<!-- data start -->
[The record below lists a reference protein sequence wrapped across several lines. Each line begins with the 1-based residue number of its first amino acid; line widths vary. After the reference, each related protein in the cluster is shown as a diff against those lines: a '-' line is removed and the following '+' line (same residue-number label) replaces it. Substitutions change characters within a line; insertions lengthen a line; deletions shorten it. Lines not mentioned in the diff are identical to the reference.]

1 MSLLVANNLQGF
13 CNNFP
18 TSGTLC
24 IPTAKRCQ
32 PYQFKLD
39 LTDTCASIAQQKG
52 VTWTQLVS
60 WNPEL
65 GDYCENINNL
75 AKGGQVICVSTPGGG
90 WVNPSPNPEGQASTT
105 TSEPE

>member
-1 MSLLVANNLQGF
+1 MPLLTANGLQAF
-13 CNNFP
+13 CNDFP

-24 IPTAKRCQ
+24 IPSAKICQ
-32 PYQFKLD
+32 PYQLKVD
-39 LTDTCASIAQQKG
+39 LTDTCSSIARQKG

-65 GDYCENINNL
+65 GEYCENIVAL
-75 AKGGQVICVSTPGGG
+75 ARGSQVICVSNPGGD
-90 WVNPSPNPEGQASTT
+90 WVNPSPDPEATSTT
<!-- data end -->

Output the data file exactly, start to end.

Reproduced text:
[The record below lists a reference protein sequence wrapped across several lines. Each line begins with the 1-based residue number of its first amino acid; line widths vary. After the reference, each related protein in the cluster is shown as a diff against those lines: a '-' line is removed and the following '+' line (same residue-number label) replaces it. Substitutions change characters within a line; insertions lengthen a line; deletions shorten it. Lines not mentioned in the diff are identical to the reference.]

1 MSLLVANNLQGF
13 CNNFP
18 TSGTLC
24 IPTAKRCQ
32 PYQFKLD
39 LTDTCASIAQQKG
52 VTWTQLVS
60 WNPEL
65 GDYCENINNL
75 AKGGQVICVSTPGGG
90 WVNPSPNPEGQASTT
105 TSEPE

>member
-1 MSLLVANNLQGF
+1 MPLLTANGLQAF
-13 CNNFP
+13 CNDFP

-24 IPTAKRCQ
+24 IPSAKICQ
-32 PYQFKLD
+32 PYQLKVD
-39 LTDTCASIAQQKG
+39 LTDTCSSIARQKG

-65 GDYCENINNL
+65 GEYCENIVAL
-75 AKGGQVICVSTPGGG
+75 ARGSQVICVSNPGGD
-90 WVNPSPNPEGQASTT
+90 WVNPSPDPEATSTT